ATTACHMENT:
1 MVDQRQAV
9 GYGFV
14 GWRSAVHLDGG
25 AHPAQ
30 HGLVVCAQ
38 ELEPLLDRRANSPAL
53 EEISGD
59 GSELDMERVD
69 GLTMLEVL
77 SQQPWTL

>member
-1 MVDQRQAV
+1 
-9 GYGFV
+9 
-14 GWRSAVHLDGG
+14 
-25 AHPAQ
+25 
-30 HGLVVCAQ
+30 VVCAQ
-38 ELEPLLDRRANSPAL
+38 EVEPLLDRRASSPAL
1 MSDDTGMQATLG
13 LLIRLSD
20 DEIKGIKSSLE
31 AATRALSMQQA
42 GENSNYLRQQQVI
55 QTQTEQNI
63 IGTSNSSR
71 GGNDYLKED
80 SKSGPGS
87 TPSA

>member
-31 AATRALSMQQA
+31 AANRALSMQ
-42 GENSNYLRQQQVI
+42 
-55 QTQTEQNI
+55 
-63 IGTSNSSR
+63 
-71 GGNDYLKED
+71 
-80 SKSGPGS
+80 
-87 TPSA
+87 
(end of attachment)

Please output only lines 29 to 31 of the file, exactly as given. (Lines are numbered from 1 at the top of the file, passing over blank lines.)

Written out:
55 QTQTEQNI
63 IGTSNSSR
71 GGNDYLKED